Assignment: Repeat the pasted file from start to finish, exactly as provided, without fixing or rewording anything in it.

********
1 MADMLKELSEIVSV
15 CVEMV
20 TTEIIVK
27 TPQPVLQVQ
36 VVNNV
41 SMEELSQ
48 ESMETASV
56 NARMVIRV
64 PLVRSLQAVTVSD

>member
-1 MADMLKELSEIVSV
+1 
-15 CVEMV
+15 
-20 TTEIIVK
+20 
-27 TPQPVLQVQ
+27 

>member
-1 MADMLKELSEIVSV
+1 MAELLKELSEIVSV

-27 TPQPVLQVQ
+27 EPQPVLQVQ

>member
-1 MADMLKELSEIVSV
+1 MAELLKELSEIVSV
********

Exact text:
1 MADMLKELSEIVSV
15 CVEMV
20 TTEIIVK
27 TPQPVLQVQ
36 VVNNV
41 SMEELSQ
48 ESMETASV
56 NARMVIRV
64 PLVRSLQAVTVSD

>member
-1 MADMLKELSEIVSV
+1 
-15 CVEMV
+15 
-20 TTEIIVK
+20 
-27 TPQPVLQVQ
+27 

>member
-1 MADMLKELSEIVSV
+1 MAELLKELSEIVSV

-27 TPQPVLQVQ
+27 EPQPVLQVQ

>member
-1 MADMLKELSEIVSV
+1 MAELLKELSEIVSV